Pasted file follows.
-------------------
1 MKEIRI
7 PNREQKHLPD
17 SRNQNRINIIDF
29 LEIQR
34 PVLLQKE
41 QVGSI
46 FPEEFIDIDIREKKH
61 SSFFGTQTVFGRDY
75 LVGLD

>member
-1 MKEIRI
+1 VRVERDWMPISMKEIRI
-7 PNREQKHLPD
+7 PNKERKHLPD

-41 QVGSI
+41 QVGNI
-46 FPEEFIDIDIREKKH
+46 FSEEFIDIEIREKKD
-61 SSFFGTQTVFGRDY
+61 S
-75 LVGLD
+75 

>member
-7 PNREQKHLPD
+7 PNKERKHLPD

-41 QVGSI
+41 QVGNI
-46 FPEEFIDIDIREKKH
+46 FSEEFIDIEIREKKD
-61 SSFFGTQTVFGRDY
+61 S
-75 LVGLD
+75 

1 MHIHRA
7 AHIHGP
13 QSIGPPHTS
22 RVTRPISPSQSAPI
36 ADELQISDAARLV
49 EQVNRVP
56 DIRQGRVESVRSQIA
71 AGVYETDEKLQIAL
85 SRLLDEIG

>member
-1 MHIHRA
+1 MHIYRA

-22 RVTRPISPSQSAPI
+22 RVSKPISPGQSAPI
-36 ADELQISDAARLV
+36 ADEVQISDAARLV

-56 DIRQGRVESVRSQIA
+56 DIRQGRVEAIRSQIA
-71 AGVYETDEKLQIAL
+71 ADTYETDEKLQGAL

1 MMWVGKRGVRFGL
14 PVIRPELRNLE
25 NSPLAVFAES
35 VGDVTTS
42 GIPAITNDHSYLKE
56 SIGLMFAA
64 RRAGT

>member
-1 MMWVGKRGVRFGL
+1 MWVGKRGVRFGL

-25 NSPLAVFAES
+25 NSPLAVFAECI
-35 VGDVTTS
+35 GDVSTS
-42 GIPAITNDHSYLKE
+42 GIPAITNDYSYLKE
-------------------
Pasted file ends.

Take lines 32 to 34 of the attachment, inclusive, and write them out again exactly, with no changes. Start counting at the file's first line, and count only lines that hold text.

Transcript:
-75 LVGLD
+75 

1 MHIHRA